Tunguska event stamp, 50th anniversary
Tunguska event stamp, 50th anniversary. This Soviet stamp of 1958 depicts the Russian mineralogist and Tunguska event researcher Leonid Kulik (1883-1942) at right, with the Tunguska event fireball shown at left. This event, a massive explosion that took place at 07:17 on 30 June 1908, in Siberia, Russia, is thought to have been a meteorite or comet exploding. The Cyrillic and other text on the stamp includes Kulik's initials, surname and birth and death years, his profession, the Cyrillic for USSR (CCCP), the stamp's price (40 kopeks), the name and date of the Tunguska event, and 50th anniversary commemoration text.
© DETLEV VAN RAVENSWAAY/SCIENCE PHOTO LIBRARY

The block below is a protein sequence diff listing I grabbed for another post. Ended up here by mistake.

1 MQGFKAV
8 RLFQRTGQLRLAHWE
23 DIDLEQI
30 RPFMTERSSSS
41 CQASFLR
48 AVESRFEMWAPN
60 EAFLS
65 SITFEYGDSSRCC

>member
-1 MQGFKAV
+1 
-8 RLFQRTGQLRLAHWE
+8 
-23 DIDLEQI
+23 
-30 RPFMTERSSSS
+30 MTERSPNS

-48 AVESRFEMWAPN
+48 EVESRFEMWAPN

Olkhon Island in Lake Baikal
Olkhon Island. View across the shore of Olkhon Island across the water of Lake Baikal, Russia. Baikal has the largest volume of fresh water of any lake in the world, and is second only to the Caspian Sea in total water volume. Baikal is 636km long and 79km across at its widest and has a maximum depth of 1642m. Olkhon is the largest of the 27 islands in the lake and has an area of 730 sq. km. At its height Olkhon reaches 818m above the surface of the lake. Olkhon has about 1500 inhabitants, all of whom are Buryat people native to the region. The local economy is mainly subsistence farming, although there is increased volume of tourism in the region due to Baikal's status as a UNESCO World Heritage Site.
© RIA NOVOSTI/SCIENCE PHOTO LIBRARY
Itkutsk, Siberia, Russia - Moscow Triumphal Arch
Itkutsk, Siberia, Russia - seen from the Angara River, a tributary of the Yenisei. In the centre of the picture is The Moscow Triumphal Arch, constructed in Irkutsk in 1813 and demolished in 1928 (rebuilt in 2009). This card shows the state of disrepair of the arch 20 years before demolition. Date: circa 1901
© Mary Evans / Grenville Collins Postcard Collection